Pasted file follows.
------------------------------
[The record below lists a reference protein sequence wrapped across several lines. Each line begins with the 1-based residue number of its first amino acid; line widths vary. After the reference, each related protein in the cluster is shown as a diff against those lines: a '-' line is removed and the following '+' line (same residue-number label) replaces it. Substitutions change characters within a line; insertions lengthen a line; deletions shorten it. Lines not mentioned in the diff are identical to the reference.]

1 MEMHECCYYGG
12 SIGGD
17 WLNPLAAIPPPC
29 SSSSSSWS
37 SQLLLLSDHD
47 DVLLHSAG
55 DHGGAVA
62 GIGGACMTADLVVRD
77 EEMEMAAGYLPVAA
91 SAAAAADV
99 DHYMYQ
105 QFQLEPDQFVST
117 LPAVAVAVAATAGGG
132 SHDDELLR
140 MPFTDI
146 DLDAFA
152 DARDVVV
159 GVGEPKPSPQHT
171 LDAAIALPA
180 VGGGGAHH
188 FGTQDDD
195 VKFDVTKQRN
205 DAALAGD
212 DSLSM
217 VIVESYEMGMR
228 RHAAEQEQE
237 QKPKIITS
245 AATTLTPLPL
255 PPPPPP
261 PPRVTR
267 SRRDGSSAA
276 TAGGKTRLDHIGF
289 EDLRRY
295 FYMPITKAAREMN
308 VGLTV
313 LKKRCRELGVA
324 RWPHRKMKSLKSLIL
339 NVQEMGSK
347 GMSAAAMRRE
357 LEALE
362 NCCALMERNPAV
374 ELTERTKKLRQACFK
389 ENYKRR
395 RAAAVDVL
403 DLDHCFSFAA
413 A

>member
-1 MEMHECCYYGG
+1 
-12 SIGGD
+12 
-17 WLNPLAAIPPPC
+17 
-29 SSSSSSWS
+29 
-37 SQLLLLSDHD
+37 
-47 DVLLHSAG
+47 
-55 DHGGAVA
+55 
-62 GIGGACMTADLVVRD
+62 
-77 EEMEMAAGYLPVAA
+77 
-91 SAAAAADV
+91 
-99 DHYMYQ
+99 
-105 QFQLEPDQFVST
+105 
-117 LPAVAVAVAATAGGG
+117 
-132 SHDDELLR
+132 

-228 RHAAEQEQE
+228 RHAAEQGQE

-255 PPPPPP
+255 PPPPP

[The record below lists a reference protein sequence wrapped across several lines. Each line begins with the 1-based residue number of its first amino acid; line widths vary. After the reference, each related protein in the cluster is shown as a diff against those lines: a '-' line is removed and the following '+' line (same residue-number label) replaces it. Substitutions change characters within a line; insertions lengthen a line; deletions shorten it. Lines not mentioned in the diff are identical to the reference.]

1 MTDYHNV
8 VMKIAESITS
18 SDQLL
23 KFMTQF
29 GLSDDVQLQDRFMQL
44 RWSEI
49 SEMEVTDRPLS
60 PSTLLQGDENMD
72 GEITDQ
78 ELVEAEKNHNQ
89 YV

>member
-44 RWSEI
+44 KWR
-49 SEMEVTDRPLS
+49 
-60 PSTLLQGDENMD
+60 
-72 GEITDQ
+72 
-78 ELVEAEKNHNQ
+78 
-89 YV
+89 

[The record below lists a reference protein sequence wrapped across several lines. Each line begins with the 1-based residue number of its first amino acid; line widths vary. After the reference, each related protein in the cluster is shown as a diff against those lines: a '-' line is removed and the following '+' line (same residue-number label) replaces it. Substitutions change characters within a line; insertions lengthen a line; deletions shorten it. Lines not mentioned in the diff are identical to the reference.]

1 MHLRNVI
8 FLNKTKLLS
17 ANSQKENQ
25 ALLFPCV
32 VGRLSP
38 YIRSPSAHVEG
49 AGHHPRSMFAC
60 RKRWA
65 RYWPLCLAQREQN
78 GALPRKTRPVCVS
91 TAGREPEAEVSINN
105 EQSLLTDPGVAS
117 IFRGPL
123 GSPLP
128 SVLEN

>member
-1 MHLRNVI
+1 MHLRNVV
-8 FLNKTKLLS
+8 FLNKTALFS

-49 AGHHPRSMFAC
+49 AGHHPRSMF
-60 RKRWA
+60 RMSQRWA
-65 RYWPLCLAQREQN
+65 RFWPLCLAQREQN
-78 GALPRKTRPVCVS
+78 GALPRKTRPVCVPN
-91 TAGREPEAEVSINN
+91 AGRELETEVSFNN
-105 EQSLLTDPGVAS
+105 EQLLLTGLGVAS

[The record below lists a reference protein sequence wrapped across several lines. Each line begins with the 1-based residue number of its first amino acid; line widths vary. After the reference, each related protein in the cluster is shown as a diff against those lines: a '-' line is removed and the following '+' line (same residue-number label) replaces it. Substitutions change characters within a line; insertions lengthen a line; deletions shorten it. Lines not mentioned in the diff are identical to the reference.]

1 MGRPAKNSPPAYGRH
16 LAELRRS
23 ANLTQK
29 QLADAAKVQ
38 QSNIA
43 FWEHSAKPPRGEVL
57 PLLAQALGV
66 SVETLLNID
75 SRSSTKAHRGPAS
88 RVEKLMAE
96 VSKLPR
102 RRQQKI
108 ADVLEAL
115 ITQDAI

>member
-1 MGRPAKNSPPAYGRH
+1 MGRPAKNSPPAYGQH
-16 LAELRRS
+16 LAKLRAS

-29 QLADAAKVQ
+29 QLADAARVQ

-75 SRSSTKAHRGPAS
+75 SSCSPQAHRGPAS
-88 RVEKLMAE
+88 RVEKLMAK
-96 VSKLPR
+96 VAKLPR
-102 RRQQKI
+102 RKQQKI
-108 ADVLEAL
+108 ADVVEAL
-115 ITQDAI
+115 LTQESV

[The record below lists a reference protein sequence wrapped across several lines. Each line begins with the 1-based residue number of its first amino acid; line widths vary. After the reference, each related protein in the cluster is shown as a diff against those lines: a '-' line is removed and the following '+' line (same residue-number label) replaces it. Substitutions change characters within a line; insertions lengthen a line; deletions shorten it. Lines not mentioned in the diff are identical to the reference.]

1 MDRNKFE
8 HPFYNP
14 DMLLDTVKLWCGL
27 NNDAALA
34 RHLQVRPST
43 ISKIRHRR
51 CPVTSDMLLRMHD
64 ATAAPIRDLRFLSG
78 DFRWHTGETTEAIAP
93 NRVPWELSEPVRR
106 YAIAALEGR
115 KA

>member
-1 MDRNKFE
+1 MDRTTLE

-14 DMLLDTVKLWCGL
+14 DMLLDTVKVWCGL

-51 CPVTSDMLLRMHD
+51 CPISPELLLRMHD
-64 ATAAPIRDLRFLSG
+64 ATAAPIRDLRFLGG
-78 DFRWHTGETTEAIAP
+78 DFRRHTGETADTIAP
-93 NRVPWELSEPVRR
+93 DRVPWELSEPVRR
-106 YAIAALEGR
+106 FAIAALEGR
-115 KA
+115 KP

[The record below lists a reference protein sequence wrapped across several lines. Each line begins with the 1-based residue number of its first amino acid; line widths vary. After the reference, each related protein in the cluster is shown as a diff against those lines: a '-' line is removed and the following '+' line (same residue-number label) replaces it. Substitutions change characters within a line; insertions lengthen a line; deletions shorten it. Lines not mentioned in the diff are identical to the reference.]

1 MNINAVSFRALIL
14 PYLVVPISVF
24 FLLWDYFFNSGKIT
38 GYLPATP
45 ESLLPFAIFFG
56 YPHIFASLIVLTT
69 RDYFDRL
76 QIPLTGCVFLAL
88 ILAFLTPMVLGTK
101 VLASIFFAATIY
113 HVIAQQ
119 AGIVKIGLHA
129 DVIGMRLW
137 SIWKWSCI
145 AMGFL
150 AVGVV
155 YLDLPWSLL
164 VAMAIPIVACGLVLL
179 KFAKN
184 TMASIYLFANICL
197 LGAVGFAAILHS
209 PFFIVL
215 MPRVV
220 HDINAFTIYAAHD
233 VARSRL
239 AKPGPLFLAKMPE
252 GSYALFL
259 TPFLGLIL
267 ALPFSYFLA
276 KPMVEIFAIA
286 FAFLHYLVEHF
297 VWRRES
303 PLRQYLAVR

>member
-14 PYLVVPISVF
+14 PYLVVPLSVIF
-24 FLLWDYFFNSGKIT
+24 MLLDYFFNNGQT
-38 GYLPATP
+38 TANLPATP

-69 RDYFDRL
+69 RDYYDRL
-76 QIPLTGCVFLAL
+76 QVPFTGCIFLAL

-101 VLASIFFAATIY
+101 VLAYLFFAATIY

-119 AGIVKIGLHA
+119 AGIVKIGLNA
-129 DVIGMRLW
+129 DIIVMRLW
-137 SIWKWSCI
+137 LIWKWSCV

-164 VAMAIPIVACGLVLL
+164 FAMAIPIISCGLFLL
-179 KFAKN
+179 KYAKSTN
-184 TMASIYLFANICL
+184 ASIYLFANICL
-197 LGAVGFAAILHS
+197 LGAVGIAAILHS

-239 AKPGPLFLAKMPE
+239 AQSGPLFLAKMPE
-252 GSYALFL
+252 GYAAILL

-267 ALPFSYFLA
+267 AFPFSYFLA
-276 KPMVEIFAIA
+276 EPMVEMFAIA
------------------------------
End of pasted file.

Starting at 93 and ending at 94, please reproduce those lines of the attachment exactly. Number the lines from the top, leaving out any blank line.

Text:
>member
-44 RWSEI